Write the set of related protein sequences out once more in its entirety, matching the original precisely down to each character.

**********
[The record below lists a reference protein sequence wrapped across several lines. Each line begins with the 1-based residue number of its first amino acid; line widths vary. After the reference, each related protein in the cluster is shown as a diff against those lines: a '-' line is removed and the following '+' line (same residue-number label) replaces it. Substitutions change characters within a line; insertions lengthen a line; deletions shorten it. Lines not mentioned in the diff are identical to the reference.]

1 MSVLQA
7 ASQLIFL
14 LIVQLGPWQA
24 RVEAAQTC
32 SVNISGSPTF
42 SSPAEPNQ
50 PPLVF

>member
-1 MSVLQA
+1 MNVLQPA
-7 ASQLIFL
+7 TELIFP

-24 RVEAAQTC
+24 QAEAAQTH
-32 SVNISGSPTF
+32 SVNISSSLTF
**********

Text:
[The record below lists a reference protein sequence wrapped across several lines. Each line begins with the 1-based residue number of its first amino acid; line widths vary. After the reference, each related protein in the cluster is shown as a diff against those lines: a '-' line is removed and the following '+' line (same residue-number label) replaces it. Substitutions change characters within a line; insertions lengthen a line; deletions shorten it. Lines not mentioned in the diff are identical to the reference.]

1 MSVLQA
7 ASQLIFL
14 LIVQLGPWQA
24 RVEAAQTC
32 SVNISGSPTF
42 SSPAEPNQ
50 PPLVF

>member
-1 MSVLQA
+1 MNVLQPA
-7 ASQLIFL
+7 TELIFP

-24 RVEAAQTC
+24 QAEAAQTH
-32 SVNISGSPTF
+32 SVNISSSLTF